Local? Yes. Delicacy? Well… depends on where you’re standing, really.
Gene Logsdon  takes an irreverent look at the other side of local foods—or loco foods—in his latest post on The Contrary Farmer. Pull up a seat and dig in.
Out here in the flatland corn forests of the Midwest, we boast that we have the localest food in the country. Some of it never travels farther than 200 feet, the average distance between barn and house.
Souse is one such delicacy. If you don’t know about souse you are a mere fledgling in the world of local foods. If you do know about it, you may refer to it more often as loco food. You can find out about it in cookbooks, but I can save you the time. Souse is the inedible parts of a hog cooked to a gelatinous mass that has the consistency and taste of Vaseline washed in vinegar. If it is not a local food where you live, count your blessings.
Blood pudding is another loco food still made in our county. Some cookbooks have recipes for it but none of them tell the whole story. Frontier farmers eking out a living before giant tractors were discovered in the primeval forests invented this savory dish. It consists of everything in or on a razorback hog that can’t be eaten until one is near starvation. After surviving on the stuff in one’s youth, old timers keep forcing it on younger generations out of loyalty to the past. Younger generations, worried about the future of mankind, have been known to make blood pudding disappear on the way from barn to the kitchen. It goes from barn to doghouse, ten feet away, making it the grand champion of all local foods.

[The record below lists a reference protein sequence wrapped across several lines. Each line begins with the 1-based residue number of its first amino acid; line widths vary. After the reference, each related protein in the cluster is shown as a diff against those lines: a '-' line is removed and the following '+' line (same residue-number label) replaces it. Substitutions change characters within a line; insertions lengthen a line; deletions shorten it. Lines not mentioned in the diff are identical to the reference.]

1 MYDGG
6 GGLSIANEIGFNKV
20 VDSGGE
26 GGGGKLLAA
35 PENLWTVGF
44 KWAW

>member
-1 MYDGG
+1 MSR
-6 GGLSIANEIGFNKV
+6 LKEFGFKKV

If you are a locavore, be thankful you don’t live in Kentucky. A local dish where my wife grew up is called Kentucky oysters. I don’t know how to say it delicately so I will just say it. Kentucky oysters, or mountain oysters in other states, are pig gonads. My wife insists they are actually not bad.
I myself am glad that I don’t live in California where avocados are local food. To me an avocado tastes something like a wad of cotton that has been immersed in three year old lard for a few days. Californians keep trying to pawn their avocados off on unsuspecting flatlanders in the cornbelt. My mother tried to hide some in a salad once, but I fetched every single slice out before my brother and sisters could be harmed.